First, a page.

Tears streamed down Teri Douglas’ face as she joined the full Northrop Auditorium of students, faculty, researchers and family members of the people who chose to donate their bodies through the University of Minnesota Anatomy Bequest Program.
The Service of Gratitude, which took place on Nov. 8, is an annual memorial put on by the University of Minnesota Anatomy Bequest Program which honors the individuals who donate their bodies to science. Douglas lost her wife, Colleen “Cookie” DuPay, in late September to idiopathic pulmonary fibrosis, a lung condition that has no cure. After hearing from a family member who donated, the couple signed up to be whole body donors a few years earlier.
The educational and research value that DuPay’s body donation gives to the University is one of the few comforts Douglas has after losing her partner of 37 years and wife since 2015.
“The U needs teachers, and I wrote this in her obituary, that she went to the U as a teacher, not a student,” Douglas said.
About 2,000 University of Minnesota students are beneficiaries of whole body donations like DuPay’s each year. The bodies are used in settings like the lab sections of anatomy courses, the mortuary sciences programs, the dental school and medical research.
Information about the donors, like identifying features, is not allowed to be shared outside of class. Students are expected to respect donors at all times, and things like jokes about dead bodies break the program’s policy.
“They’re very, very on top of making the students aware that it’s a very sensitive thing and a very special thing,” said Christopher Warden, a grad student in the University’s physical therapy program.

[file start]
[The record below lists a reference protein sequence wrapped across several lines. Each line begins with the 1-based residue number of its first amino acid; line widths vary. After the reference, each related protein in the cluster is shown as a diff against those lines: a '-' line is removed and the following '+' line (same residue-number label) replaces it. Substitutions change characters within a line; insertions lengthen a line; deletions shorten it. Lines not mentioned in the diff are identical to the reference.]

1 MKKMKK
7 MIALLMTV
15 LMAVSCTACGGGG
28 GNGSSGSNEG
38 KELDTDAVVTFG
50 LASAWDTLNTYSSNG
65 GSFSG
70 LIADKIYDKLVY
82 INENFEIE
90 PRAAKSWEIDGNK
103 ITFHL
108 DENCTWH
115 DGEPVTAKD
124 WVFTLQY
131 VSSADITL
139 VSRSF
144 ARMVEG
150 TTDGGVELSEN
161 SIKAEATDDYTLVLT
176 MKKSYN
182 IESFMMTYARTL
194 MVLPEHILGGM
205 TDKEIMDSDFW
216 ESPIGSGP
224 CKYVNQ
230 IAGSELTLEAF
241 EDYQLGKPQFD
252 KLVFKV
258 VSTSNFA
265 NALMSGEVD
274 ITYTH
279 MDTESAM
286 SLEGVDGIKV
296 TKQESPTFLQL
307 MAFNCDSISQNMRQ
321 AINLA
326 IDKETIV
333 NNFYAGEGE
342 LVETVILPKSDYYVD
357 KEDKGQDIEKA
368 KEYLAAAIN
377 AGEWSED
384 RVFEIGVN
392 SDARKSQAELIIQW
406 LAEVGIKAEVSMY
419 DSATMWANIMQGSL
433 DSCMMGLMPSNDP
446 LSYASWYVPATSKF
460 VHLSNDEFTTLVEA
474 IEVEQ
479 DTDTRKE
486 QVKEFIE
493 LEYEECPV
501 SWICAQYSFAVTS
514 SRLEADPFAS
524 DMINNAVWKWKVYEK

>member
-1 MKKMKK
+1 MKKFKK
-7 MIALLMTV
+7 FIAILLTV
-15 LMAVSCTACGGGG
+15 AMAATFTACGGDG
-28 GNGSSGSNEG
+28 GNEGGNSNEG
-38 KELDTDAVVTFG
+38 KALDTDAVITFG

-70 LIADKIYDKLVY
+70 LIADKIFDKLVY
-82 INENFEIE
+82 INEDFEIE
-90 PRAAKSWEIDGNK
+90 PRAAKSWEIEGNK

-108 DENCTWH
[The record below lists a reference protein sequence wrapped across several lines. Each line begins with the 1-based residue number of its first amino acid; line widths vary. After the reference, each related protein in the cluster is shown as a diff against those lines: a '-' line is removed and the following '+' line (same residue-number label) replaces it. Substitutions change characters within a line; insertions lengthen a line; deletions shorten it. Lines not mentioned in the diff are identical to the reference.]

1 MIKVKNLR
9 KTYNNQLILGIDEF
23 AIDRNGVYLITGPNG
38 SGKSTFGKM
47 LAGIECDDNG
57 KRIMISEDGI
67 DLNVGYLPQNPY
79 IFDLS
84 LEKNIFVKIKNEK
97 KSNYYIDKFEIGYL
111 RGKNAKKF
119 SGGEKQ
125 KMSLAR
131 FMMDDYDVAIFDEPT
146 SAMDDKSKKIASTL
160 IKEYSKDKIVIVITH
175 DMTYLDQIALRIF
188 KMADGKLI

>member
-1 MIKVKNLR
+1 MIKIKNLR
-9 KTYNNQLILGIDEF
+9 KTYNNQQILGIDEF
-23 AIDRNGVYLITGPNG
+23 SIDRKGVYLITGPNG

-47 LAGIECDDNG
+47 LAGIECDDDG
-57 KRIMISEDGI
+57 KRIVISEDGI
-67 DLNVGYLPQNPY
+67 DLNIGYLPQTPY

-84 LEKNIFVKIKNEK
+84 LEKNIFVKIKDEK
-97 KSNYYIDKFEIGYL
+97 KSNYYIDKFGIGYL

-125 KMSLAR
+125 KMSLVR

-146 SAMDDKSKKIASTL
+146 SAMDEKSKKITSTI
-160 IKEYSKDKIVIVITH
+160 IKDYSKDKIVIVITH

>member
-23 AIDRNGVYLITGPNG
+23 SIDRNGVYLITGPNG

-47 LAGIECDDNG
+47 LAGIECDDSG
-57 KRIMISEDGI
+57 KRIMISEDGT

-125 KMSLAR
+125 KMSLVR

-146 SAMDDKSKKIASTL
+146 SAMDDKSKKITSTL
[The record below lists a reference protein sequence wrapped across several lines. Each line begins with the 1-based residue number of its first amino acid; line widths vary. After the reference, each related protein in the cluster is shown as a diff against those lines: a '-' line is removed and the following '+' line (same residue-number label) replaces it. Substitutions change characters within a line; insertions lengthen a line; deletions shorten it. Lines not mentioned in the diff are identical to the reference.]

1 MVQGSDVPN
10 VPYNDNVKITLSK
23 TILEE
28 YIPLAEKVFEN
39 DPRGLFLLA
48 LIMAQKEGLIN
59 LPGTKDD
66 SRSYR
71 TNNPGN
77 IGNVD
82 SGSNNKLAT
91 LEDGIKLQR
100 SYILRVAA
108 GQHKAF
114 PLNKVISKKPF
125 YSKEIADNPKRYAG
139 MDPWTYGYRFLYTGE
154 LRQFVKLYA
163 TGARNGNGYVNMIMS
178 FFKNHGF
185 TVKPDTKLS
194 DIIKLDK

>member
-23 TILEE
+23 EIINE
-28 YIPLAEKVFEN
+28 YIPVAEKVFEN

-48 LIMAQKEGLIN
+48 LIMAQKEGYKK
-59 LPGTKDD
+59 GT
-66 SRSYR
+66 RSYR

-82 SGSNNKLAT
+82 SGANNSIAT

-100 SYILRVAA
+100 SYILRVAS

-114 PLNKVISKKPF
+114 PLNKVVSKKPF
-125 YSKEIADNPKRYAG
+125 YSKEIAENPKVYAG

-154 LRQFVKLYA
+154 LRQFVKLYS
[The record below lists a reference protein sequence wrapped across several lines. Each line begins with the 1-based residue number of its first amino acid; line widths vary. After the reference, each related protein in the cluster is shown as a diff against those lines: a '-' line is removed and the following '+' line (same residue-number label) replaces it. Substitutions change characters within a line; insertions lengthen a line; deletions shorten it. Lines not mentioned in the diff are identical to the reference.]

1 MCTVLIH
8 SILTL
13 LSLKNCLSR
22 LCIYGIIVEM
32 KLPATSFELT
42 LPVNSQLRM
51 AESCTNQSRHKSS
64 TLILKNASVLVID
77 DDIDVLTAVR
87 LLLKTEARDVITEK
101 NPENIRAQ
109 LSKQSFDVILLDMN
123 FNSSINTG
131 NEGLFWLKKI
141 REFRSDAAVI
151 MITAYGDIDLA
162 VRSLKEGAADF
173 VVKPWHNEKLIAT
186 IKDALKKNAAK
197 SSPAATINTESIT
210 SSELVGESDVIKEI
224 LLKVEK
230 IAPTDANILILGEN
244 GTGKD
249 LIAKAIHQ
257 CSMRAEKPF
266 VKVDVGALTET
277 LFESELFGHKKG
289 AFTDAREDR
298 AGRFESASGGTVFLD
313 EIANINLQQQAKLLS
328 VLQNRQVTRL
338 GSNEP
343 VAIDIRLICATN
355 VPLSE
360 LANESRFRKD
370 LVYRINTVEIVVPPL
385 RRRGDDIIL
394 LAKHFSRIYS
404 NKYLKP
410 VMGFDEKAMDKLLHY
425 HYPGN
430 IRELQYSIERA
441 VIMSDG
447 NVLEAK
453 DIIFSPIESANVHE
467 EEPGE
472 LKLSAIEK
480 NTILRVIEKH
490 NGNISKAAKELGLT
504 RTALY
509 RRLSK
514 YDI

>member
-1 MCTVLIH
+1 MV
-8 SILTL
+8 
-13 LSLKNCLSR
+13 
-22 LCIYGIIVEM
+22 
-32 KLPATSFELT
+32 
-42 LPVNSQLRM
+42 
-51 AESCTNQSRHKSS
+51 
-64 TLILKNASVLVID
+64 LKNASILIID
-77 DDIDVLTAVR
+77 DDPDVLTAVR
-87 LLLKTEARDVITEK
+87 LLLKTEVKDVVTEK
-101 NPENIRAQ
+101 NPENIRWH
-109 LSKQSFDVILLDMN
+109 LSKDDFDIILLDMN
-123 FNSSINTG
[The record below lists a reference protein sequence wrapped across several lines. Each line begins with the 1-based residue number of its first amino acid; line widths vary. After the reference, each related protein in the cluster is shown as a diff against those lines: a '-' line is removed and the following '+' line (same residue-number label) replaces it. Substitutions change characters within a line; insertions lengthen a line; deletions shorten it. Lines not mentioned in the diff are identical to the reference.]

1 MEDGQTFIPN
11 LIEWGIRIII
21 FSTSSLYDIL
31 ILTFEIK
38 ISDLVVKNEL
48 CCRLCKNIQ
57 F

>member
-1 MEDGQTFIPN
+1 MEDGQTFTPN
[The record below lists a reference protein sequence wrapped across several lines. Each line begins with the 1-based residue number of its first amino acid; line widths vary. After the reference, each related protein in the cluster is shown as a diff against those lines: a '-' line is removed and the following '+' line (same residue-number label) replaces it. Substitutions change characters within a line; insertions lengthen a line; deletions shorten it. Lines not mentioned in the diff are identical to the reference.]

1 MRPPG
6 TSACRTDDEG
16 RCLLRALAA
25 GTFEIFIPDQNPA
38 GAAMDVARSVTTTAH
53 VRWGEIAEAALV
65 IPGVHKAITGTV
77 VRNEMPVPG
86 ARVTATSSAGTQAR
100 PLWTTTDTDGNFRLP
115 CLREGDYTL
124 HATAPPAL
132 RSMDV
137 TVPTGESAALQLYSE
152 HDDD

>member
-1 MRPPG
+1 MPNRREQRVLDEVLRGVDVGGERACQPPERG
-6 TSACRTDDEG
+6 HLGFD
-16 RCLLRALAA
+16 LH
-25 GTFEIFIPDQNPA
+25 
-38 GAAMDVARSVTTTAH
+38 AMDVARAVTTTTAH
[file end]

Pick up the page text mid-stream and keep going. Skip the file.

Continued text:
Warden comprised a number of students who helped organize the Service of Gratitude. He said that participating in the service was a way for him to get closure after spending months learning from the donors, and to help their loved ones gain closure too.
From the arrival of the donor to the University, to the return of their remains, the program follows a thorough communication process with every family to ensure they are aware of the donor’s status throughout.
“When a donor’s death occurs, first what we realize in this process is that for us it’s our beginning of our relationship with a donor family but for them, the hell they’ve gone through,” said Angela McArthur, director of the anatomy bequest program. “What we try to do is have many small conversations with donor family members and break things down for them.”
When a donor dies, the family notifies the program, McArthur said. From there, the University works with funeral homes to transport the bodies to the program and place them in appropriate setting.
Throughout the donor's time in the program, families are communicated with three times — first to tell the families how the donor will be used, an invitation to the Service of Gratitude and a final time when the remains are returned, she said.
Numerous academic institutions reach out to the University's bequest program each year to mimic their policies and procedures because of the “gold standard” the University has created, according to McArthur.
“Since we know we’re doing things the right way we’re not worried about whether we have the capacity to handle it; that’s an absolute,” McArthur said. “That’s a promise we’re making to individuals who have granted us the right of access to their loved ones for a while.”